6. While removing the cores may be defeating the purpose of getting the full propeller code running on the chip, I think the coolest part of getting the code is our ability to make it do whatever we want it to do, within our own (meager) abilities.


    I'm also enjoying trying to understand the verilog source.


    I think the challenge to get arbitrary numbers of cores to work is an interesting one.


    But step one is getting the actual original code running, and verified. Once I can run a SPIN program on my FPGA, I'll be happy.

  7. I had the same thought about the Cyclone on the DE0 being bigger, but it occurs to me that it's not really an apples-to-apples comparison.  But at least in one aspect, it is.  Mind you, I am using the code that was meant for the DE1 (the difference is exactly as you say).


    Also -- I haven't done the work to load the ROM code, so I could be pretty far off of the mark.  This is all just an evening's work, and most of that time was spent waiting for the Place and Route step to complete.


    I'm not sure that the LX25 is a minimum. I have a couple of LX9's (Papilio Pro and the Logi-Pi), an LX25 (the XuLa2), and an LX45 (the Pipistrello), so those are the chips I targeted.  I suppose I could be thorough and try other sizes, but the smaller chips take so much time to route...

  8. I've done a little bit of preliminary work to get the design to run on the Xilinx Spartan as opposed to the Altera Cyclone on the DE0 and DE1.  A couple of tweaks need to be made to account for the differences between the Altera and Xilinx tools (a couple of definitions need to be moved to before they are initially referenced, and the includes needed to be whacked).


    The design, as it stands, will not fit on a Spartan 6 LX9. However, it fits on an LX25, which means it would work on a pipstrello just fine, since it uses an LX45.


    It occurs to me that if we can modify the design to use fewer than 8 cores, it would fit into an LX9, but there would have to be a lot of testing done to make sure that nothing subtle got borked.


    As of right now, I've only gotten the verilog to build and to get a preliminary place and route done.  I haven't done a proper job of setting up pin constraints, which also means that I don't even know if the code will run yet, but at least it builds and routes.

  9. Regardless of whether ISE would do well, UPGRADE TO AN SSD. You will not regret this.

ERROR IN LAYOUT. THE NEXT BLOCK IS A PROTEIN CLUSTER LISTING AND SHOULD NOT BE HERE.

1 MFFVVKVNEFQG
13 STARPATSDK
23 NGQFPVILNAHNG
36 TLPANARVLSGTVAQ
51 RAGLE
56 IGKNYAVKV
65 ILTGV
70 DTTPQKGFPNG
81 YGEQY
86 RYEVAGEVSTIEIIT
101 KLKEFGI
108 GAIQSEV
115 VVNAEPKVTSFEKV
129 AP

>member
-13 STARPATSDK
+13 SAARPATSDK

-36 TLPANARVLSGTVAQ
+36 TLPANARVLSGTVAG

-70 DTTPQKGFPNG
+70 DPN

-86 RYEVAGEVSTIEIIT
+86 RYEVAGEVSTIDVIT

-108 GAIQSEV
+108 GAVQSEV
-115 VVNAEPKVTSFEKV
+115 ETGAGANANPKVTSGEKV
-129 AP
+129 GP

Yeah, a lot of what ISE does is CPU bound, but much more of what you do with a computer is disk bound.


    Just have good backups. The failure mode on an SSD is sudden and complete. If you don't already have an automated backup system, set one up.  If you have to think about backing up, it won't happen.


    FWIW, I've been running on SSD's for about 3 years now. Going back to rotational media is painful.

  10. I'm not quite of the right place to put this, so I'll just put it here.


    It would be REALLY COOL if one of the components provided in the circuit library was a text-mode VGA driver. Something that displays a simple 80x25 (40x25, 64x16, or something) text screen.


    I know that perhaps that is something that should be left as an exercise for the user, but it would be so handy.


    I understand that this is fairly involved -- a font will need to be created/licensed/stolen, there's the VGA driver to be done, is it memory mapped, and many other considerations...


    Think of it like the video driver chip that motorola shipped next to the 6809 -- Radio Shack put the two together and made the color computer.


    I can dream.

  11. It's also what worries me about the Raspberry Pi, and the community at large. We're all attracted to the newest and shiniest thing, and those at the bottom end with the least experience and capability are riding on our coat tails



    I can see that. On the other hand, I also know a lot of people that are playing with the Pi, and I don't really see that dropping off, especially with the shield market starting to take off like it is. Just look at the number of Pi accessories available now. Hell, when the Logi-Pi shows up (it's a Spartan 6 board that attaches to a Pi), I'll be right back at the Pi.


    I also don't see the Arduino market going anywhere. The Atmel chips have a heck of a lot of power available for very little money.


    I'm not sure about the lifespan worry. From what I can tell, Gadget Factory can get more inventory by just having SeeedStudio make a bunch more boards, the limiting factor would be if any of the parts hit end of life, which I think is more of a risk for the Spartan 3E chips than it is for the Spartan 6.


    Lets face it though -- we are a niche. Few people will bother to learn an HDL. The software being promoted alongside the Duo will go a long way towards making that better, but it's still going to be limited to those people who want to learn something new.